First Aid

Pet First Aid – by Australia’s travelling vet

I think my dog has heat stress

Signs to look for:

  • Excessive panting
  • Agitation
  • Weakness or uncoordination
  • Increased heart rate
  • Vomiting or diarrhoea
  • Bright red gums

What to do:

  • Encourage your pet to sit quietly and be calm.
  • Use the thermometer to check your pet’s temperature, if it is above the normal range for their species then cooling and veterinary attention is required.

  • If cooling is required, see details in our Pet First Aid Kit Quick Reference Guide.
  • If your pet is unconscious, distressed, having trouble breathing or their temperature is not dropping within 5 minutes of starting cooling actions, seek veterinary advice immediately.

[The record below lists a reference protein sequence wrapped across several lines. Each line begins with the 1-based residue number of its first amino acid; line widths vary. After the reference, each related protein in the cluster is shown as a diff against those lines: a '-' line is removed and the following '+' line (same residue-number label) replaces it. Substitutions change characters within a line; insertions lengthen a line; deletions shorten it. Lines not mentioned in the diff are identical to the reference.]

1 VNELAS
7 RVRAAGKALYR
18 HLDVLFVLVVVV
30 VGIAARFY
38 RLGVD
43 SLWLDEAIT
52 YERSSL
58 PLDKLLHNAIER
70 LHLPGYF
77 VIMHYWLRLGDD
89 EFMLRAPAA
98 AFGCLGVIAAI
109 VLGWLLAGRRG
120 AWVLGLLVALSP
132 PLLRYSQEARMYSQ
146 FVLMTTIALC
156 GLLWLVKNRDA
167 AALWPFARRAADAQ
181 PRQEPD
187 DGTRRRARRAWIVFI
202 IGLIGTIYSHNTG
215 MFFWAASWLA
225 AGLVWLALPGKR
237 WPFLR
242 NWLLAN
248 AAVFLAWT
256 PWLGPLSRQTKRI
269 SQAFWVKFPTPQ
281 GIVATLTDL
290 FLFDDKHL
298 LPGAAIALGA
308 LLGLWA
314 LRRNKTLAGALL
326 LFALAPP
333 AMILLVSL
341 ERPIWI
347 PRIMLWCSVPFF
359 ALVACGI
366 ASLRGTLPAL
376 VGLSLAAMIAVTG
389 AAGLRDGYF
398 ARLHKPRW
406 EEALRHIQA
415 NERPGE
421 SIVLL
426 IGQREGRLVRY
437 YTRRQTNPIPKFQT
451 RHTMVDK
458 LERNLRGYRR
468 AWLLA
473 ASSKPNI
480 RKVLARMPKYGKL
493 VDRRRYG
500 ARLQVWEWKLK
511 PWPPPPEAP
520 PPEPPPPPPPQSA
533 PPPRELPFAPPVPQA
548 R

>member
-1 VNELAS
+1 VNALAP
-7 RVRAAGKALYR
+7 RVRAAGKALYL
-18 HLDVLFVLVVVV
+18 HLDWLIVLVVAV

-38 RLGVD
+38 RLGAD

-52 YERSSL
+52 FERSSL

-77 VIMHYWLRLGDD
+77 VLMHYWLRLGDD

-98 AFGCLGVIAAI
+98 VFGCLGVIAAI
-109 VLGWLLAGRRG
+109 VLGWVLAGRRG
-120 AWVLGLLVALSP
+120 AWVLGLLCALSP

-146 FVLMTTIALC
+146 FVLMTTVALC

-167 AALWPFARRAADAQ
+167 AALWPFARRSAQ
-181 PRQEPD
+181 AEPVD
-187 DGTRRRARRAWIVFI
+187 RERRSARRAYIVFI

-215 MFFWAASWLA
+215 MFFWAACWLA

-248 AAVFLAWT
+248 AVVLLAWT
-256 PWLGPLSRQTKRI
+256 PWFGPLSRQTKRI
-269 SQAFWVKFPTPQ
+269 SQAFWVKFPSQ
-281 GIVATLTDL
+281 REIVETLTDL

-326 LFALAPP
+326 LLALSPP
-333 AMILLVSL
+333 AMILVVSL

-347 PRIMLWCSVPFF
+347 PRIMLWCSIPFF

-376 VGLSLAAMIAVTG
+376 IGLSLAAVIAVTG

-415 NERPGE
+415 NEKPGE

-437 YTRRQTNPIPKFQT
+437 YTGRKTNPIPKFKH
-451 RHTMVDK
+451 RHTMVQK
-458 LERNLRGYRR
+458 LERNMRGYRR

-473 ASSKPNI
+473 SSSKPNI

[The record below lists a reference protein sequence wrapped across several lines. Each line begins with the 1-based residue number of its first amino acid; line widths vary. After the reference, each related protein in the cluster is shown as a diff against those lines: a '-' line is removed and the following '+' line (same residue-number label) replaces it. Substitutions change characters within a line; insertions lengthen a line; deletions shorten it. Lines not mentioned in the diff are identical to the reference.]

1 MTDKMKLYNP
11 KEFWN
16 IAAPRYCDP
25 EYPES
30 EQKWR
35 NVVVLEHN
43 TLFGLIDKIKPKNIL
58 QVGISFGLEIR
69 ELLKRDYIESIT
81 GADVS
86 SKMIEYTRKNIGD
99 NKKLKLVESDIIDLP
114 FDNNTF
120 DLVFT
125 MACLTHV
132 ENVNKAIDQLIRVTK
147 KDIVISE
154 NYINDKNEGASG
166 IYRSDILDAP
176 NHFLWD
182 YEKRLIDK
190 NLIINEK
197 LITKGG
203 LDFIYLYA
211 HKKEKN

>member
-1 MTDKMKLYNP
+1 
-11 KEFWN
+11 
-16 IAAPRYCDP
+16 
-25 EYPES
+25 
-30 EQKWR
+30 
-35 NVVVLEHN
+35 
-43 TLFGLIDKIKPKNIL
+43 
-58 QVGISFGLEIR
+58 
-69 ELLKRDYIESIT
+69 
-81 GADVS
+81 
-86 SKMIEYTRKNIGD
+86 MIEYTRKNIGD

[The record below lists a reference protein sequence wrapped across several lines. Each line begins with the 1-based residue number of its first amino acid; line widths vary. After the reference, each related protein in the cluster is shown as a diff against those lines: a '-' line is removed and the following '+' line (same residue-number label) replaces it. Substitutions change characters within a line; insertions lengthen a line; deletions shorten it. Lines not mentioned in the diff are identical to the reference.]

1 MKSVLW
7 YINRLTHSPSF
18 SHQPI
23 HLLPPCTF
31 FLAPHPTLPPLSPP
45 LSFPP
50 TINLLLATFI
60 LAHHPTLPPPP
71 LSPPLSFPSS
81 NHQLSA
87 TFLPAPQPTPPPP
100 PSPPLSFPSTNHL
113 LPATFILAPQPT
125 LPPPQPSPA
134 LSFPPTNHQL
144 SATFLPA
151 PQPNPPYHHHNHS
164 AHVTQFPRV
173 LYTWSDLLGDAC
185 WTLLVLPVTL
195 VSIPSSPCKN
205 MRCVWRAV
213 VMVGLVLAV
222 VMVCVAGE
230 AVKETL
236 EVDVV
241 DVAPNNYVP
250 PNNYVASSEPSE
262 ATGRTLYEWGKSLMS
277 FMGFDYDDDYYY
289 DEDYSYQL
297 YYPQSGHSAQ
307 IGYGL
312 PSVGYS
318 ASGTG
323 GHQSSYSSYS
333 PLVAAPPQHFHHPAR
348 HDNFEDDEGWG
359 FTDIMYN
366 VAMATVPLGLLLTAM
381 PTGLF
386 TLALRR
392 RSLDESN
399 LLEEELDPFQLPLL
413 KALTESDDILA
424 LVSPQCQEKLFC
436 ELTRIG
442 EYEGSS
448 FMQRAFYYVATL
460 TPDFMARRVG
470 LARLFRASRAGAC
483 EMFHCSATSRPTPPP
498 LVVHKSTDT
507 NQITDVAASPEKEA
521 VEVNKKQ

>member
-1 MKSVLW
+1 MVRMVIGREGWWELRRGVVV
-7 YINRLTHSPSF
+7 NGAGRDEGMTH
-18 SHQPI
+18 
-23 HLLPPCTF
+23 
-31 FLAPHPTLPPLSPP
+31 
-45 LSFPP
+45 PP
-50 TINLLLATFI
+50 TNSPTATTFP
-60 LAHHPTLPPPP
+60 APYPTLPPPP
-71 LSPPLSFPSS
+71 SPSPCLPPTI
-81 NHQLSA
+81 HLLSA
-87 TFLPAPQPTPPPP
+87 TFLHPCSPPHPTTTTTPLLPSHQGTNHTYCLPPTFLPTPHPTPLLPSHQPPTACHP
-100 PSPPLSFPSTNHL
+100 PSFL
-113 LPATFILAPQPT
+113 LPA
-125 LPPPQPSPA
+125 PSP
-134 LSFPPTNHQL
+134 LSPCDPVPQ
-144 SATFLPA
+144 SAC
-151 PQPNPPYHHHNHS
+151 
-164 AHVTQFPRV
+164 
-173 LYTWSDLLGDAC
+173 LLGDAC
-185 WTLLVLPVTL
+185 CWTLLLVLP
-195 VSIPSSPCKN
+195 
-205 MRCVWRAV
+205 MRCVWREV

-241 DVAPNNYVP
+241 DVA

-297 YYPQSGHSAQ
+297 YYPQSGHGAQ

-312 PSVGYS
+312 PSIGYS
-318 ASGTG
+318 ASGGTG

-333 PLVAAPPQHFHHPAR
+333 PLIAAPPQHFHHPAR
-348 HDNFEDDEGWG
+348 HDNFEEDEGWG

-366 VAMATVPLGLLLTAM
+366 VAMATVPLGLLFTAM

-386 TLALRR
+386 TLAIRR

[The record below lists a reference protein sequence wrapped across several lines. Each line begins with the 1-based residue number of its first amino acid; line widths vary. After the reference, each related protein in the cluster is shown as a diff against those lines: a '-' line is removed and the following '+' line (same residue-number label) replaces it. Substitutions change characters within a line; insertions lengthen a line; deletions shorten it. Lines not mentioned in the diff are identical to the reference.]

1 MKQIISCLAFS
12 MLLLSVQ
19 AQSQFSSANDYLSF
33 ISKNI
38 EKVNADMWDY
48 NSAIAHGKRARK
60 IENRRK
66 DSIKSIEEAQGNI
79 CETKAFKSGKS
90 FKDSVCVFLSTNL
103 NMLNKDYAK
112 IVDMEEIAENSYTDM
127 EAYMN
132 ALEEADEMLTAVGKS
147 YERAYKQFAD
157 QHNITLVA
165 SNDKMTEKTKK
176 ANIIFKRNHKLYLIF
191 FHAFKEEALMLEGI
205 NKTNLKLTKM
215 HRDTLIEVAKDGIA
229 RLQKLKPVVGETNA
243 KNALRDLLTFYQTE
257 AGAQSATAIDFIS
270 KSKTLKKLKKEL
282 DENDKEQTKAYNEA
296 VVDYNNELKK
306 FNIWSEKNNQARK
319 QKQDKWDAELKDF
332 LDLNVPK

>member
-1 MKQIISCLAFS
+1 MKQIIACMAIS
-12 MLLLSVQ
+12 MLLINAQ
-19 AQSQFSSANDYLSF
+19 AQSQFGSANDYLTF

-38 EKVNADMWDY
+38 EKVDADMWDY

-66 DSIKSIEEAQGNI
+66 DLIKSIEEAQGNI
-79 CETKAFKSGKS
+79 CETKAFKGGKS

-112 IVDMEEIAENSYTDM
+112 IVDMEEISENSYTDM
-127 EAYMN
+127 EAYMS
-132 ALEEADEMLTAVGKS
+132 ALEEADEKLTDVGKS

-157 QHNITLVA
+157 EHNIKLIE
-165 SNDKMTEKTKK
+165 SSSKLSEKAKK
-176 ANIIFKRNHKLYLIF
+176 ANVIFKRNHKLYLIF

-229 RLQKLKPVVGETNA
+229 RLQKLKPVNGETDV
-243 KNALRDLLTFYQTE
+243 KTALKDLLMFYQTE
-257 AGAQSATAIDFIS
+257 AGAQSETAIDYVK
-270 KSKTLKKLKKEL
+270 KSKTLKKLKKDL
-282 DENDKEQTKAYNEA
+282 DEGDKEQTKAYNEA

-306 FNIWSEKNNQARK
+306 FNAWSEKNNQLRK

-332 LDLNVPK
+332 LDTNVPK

In this video, Dr. Tania will teach you how to make and give an electrolyte supplement to your dog with your Vet in a Van – Navigator Pet First Aid Kit. Knowing some basic pet first aid is essential for all pet owners. Giving your dog extra oral fluids and electrolytes can help them recover from mild dehydration caused by problems such as vomiting, diarrhea or heat stress.

All items used in this procedure can be found in the Vet in a Van – Navigator Pet First Aid Kit

For more information on preventing Heat Stress in different pets, see our blog article: How Hot Is Too Hot?

* These instructions provide generalised information. The content does not replace individual veterinary advice specific to your pet. Professional veterinary advice should always be sought for any animal health issue.

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